Here’s some of the top issues that people with asthma want to know about:
All medicines can have side effects. Some side effects only happen when you first start using the medication, or if you increase your dose. Examples of common side effects from asthma medicines are a faster heartbeat from taking lots of your reliever puffer, or a hoarse voice from some preventers.
If you are worried about side effects, it’s important to discuss this with your doctor. There may be steps you can take to reduce the side effects, or there are often other medicines you can try which may not cause the same problems. Do not just stop taking your medication. Stopping your medication may cause you more problems than any side effects, and could lead to an asthma attack.
Every prescription medicine has a Consumer Medicine Information Sheet that lists all known possible side effects which can look scary. Remember that while some side effects are common, many of the ones listed will be very rare and experienced by only 1 in 10,000 people who take that medicine.
Many people with asthma, especially parents of children with asthma, worry that asthma medicine contains corticosteroids.
Inhaled corticosteroids are in many of the asthma preventer medicines, and are the most effective way of managing most peoples’ asthma. They improve asthma control, which means you go to hospital less, have a better quality of life and better lung function. They’re not the same as body-building steroids; in fact, the steroid in the inhaled preventers is similar to substances produced in your own body; it’s just being provided in higher amounts through the inhaler. The inhaled steroids are also not as strong as the steroid tablets – those are usually only used when you are really unwell.
The only common side effects are a hoarse voice, and sometimes oral thrush, but you can mostly avoid these by using a spacer and/or washing your mouth out after taking the medication. The other side effects are unlikely unless you are on a high dose. It’s good to only take the lowest dose you need, so talk to your doctor about whether you can reduce your dose (you may need to change inhaler), but you need to have enough medicine to keep your asthma under control.
When you are having an asthma flare-up or attack, you may need to take a course of steroid tablets (or liquid for children). This is a much stronger form of the medicine and works very well to reduce the inflammation in the airways. Because you usually only take these occasionally and for short periods, they don’t often have side effects. If you do need to take them for a long time, then talk with your doctor about any worries you have.
When you are pregnant, you are breathing for yourself and your baby. So it’s important to have good asthma control so your baby will have a good oxygen supply for normal growth and development, preventing low birth weight and premature delivery.
Find out more on our asthma and pregnancy page here.
Download brochure: Asthma and Pregnancy (PDF 1.3MB)
Anaphylaxis is the medical term used for the most severe form of allergic reaction. An anaphylactic reaction usually happens less than 20 minutes after being exposed to a trigger and can very quickly become life threatening so it should always be treated as a medical emergency.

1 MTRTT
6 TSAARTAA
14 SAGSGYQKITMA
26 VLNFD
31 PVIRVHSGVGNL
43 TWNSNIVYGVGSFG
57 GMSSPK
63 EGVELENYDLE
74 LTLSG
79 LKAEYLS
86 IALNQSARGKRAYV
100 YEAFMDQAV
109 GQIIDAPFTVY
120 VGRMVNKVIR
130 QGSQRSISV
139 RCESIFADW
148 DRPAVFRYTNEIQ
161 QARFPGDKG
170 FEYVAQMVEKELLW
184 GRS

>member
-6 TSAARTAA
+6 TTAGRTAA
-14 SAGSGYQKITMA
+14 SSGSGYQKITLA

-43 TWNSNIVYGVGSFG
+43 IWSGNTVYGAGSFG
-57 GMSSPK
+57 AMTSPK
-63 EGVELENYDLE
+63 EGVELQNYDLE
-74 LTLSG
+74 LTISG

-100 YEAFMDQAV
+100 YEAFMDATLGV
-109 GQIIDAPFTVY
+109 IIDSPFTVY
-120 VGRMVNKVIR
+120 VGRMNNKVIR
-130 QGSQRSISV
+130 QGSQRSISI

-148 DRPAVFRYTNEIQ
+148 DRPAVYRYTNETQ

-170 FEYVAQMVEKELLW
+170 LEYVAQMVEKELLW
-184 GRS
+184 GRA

People who are allergic to a food and have a history of eczema and/or asthma are at a higher risk of anaphylaxis. You can only be diagnosed with anaphylaxis after you have had a reaction.
Early signs of a general allergic reaction are symptoms such as tingling in the mouth, hives or welts (red raised bumps on the skin), swelling of the face, lips or eyes and vomiting or abdominal pain. Anaphylaxis is when these symptoms then progress into a severe allergic reaction, with difficult/noisy breathing, swelling of the tongue and throat, difficulty talking or a hoarse voice, pale skin, floppiness (particularly in young children) and loss of consciousness or collapse.
Anaphylaxis can occur after a person is exposed to an allergen, or ‘trigger’. The allergen is something the person’s immune system treats as a foreign object and reacts against. 90% of allergic reactions are caused by foods such as peanuts, tree nuts, egg, milk, sesame, seafood and soy, but insect venom or medications can also be triggers.
Talk to your doctor and if necessary, see an allergy specialist to help identify your trigger/s so you can avoid them. Your doctor should help you develop an anaphylaxis action plan, explaining how to recognise an anaphylactic reaction, what to do, medications to use (such as an adrenaline injector) and when to call an ambulance. The doctor will also explain when to return for regular follow up visits. It is also important that people around you (e.g. at work, school etc) know about anaphylaxis and how to help if you have a reaction.
If someone has an anaphylactic reaction, they will need an urgent injection of adrenaline. This is most commonly given through an automatic injector, and anyone who is diagnosed with anaphylaxis should carry one of these injectors with them, or have it very close by. If have one of these, make sure you and your family, friends or work colleagues know how to use it in a medical emergency.
Anaphylaxis Australia has more information, including advice, fact sheets, and information for kids.
Download an Anaphylaxis Action Plan from the ASCIA website